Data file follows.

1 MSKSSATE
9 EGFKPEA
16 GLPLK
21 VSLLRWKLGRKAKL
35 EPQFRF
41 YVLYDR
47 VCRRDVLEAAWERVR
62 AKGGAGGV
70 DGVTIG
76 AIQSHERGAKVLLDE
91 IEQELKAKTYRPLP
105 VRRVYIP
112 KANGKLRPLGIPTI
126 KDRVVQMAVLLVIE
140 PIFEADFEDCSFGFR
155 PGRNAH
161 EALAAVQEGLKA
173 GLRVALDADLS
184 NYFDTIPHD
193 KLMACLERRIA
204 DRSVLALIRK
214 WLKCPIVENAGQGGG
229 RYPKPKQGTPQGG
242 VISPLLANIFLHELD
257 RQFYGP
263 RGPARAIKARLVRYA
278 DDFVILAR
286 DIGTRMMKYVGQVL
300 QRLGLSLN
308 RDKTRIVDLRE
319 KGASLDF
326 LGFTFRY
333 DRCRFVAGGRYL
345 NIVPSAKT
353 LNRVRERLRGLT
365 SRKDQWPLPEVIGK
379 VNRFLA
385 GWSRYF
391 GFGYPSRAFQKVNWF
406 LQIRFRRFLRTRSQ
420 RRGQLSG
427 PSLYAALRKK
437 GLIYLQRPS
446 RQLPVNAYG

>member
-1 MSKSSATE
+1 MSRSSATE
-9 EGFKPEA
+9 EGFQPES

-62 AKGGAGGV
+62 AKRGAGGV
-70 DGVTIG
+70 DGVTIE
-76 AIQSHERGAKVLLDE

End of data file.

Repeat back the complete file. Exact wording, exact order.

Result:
1 MSKSSATE
9 EGFKPEA
16 GLPLK
21 VSLLRWKLGRKAKL
35 EPQFRF
41 YVLYDR
47 VCRRDVLEAAWERVR
62 AKGGAGGV
70 DGVTIG
76 AIQSHERGAKVLLDE
91 IEQELKAKTYRPLP
105 VRRVYIP
112 KANGKLRPLGIPTI
126 KDRVVQMAVLLVIE
140 PIFEADFEDCSFGFR
155 PGRNAH
161 EALAAVQEGLKA
173 GLRVALDADLS
184 NYFDTIPHD
193 KLMACLERRIA
204 DRSVLALIRK
214 WLKCPIVENAGQGGG
229 RYPKPKQGTPQGG
242 VISPLLANIFLHELD
257 RQFYGP
263 RGPARAIKARLVRYA
278 DDFVILAR
286 DIGTRMMKYVGQVL
300 QRLGLSLN
308 RDKTRIVDLRE
319 KGASLDF
326 LGFTFRY
333 DRCRFVAGGRYL
345 NIVPSAKT
353 LNRVRERLRGLT
365 SRKDQWPLPEVIGK
379 VNRFLA
385 GWSRYF
391 GFGYPSRAFQKVNWF
406 LQIRFRRFLRTRSQ
420 RRGQLSG
427 PSLYAALRKK
437 GLIYLQRPS
446 RQLPVNAYG

>member
-1 MSKSSATE
+1 MSRSSATE
-9 EGFKPEA
+9 EGFQPES

-62 AKGGAGGV
+62 AKRGAGGV
-70 DGVTIG
+70 DGVTIE
-76 AIQSHERGAKVLLDE